These activities contribute to our realisation of an efficient, competitive and responsive economic infrastructure network of the government’s 2014-2019 medium-term strategic framework.
Ladies and gentlemen, poor road conditions are a significant contributor to the costs of moving people and goods within South Africa and across the Southern African region, increasing travel time and vehicle operating costs.
South African National Roads Agency has received an additional R1.7 billion over the medium term in order to roll out its road infrastructure projects. The agency has also received an additional R3.7 billion for upgrading the R573 Moloto Road.
Investment in transport infrastructure is a critical factor in South Africa’s ability to transform the economic landscape, create significant new jobs and strengthen the delivery of basic services.
Programme Director, the R573 Moloto Development Corridor plays a significant role as a logistics spine to connect Mpumalanga and Limpopo with Gauteng and to transport people, minerals and agricultural produce into regional markets and our export harbours.
From an engineering point of view, the project involves upgrading the road to accommodate existing and future traffic, improved intersections, access roads and routine road maintenance such as pothole repairs, crack sealing, the cleaning of storm water culverts, guardrail repairs, and the updating of road signs and road markings.
For the short term solution, a budget of R3, 7 billion has been allocated to SANRAL for improvement measures largely of an engineering nature, combined with education to road users.
Road safety and a very high rate of accidents are, however, major concerns for communities living close to the road and the estimated 150 000 people who travel between work and home on a daily basis.
In this regard, our infrastructure interventions to improve the road environment is supported by intensive road safety education and awareness campaigns.
The rail option is a long term solution of addressing the transport challenges within Moloto Corridor, however the feasibility study is completed and we have entered into a Memorandum of Understanding with the People’s Republic of China to construct the rail network.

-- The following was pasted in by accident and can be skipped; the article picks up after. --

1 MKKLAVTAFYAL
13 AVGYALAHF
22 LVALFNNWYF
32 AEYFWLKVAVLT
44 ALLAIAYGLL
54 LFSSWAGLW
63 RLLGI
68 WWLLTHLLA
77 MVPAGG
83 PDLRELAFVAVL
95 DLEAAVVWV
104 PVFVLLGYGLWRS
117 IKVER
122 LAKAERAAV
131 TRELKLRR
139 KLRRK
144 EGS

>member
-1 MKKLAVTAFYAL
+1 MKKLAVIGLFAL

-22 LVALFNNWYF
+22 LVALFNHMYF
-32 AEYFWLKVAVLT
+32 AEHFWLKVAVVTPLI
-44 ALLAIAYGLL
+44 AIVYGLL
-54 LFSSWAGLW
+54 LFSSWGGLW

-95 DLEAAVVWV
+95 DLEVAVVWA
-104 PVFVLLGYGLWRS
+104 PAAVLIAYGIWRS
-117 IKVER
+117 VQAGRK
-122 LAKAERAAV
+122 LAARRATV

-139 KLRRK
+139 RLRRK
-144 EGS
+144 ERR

Our spending on Metrorail subsidise more than 484 million passenger trips per year in the period ahead, and spending on the mainline passenger service subsidises 2.3 million passengers.
Our Rolling Stock fleet Renewal Programme is underway, with significant progress already made. This is the beginning of the revival of passenger rail after 40 years of under investment which has resulted in old and unreliable trains and rail infrastructure.
To date, 20 new trains, affectionately known as the “Peoples train” have been delivered. The new trains are part of the first rollout which will be implemented over the next 20 years. The remaining 580 trains will be built here at Ekurhuleni, in Dunnotar Park.
Furthermore, we are facilitating the development of a Supplier Park that will support the manufacturing at the factory with local components and will help achieve localisation and transformation goals including the participation of Black Industrialists, SMMEs, Women, the Youth and People leaving with disabilities.
In this town of Daveyton and around Etwatwa, we will be implementing a project to expand the rail network. Feasibility studies have been concluded and the actual extension will commence in the 2018/19 financial year.
Ladies and gentlemen, our public transport network grant funds the infrastructure and operations of integrated public transport networks in 13 cities across South Africa.
The grant has increase at an average annual rate of 7.6 per cent, from R5.6 billion to support construction in the 13 cities and fund the indirect operating costs of services in Johannesburg, Tshwane, Cape Town and George.
The number of weekday passenger trips on these networks in these four cities is expected to increase this financial year from 163 280 to 308 681 in 2019/20.
Programme Director we also commemorate Transport Month with the knowledge that South Africa’s road death toll remains at an unacceptable high level.